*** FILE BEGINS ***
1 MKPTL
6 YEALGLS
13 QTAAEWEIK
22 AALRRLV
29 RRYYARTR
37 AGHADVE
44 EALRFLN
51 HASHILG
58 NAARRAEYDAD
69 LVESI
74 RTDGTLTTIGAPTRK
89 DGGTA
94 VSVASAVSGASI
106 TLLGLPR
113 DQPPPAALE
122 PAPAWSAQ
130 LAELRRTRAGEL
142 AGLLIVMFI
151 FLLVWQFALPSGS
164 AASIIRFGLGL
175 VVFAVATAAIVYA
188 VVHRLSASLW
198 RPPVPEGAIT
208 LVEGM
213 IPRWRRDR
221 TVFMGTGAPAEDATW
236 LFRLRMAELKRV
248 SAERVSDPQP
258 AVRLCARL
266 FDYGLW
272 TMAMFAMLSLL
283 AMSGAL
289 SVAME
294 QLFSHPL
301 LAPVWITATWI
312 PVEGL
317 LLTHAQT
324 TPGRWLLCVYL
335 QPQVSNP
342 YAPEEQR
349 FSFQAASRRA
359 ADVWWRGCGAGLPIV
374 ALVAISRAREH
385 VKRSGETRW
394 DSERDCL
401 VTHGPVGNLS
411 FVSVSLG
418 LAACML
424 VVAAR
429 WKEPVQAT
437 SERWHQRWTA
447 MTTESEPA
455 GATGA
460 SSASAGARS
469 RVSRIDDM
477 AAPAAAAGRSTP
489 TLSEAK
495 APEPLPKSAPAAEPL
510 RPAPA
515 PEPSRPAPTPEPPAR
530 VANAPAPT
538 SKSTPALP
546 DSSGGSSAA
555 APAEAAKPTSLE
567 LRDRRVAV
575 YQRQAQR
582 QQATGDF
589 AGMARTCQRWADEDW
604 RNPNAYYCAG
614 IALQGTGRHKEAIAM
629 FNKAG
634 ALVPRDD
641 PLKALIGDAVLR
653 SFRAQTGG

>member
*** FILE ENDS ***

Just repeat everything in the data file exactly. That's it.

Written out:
1 MKPTL
6 YEALGLS
13 QTAAEWEIK
22 AALRRLV
29 RRYYARTR
37 AGHADVE
44 EALRFLN
51 HASHILG
58 NAARRAEYDAD
69 LVESI
74 RTDGTLTTIGAPTRK
89 DGGTA
94 VSVASAVSGASI
106 TLLGLPR
113 DQPPPAALE
122 PAPAWSAQ
130 LAELRRTRAGEL
142 AGLLIVMFI
151 FLLVWQFALPSGS
164 AASIIRFGLGL
175 VVFAVATAAIVYA
188 VVHRLSASLW
198 RPPVPEGAIT
208 LVEGM
213 IPRWRRDR
221 TVFMGTGAPAEDATW
236 LFRLRMAELKRV
248 SAERVSDPQP
258 AVRLCARL
266 FDYGLW
272 TMAMFAMLSLL
283 AMSGAL
289 SVAME
294 QLFSHPL
301 LAPVWITATWI
312 PVEGL
317 LLTHAQT
324 TPGRWLLCVYL
335 QPQVSNP
342 YAPEEQR
349 FSFQAASRRA
359 ADVWWRGCGAGLPIV
374 ALVAISRAREH
385 VKRSGETRW
394 DSERDCL
401 VTHGPVGNLS
411 FVSVSLG
418 LAACML
424 VVAAR
429 WKEPVQAT
437 SERWHQRWTA
447 MTTESEPA
455 GATGA
460 SSASAGARS
469 RVSRIDDM
477 AAPAAAAGRSTP
489 TLSEAK
495 APEPLPKSAPAAEPL
510 RPAPA
515 PEPSRPAPTPEPPAR
530 VANAPAPT
538 SKSTPALP
546 DSSGGSSAA
555 APAEAAKPTSLE
567 LRDRRVAV
575 YQRQAQR
582 QQATGDF
589 AGMARTCQRWADEDW
604 RNPNAYYCAG
614 IALQGTGRHKEAIAM
629 FNKAG
634 ALVPRDD
641 PLKALIGDAVLR
653 SFRAQTGG

>member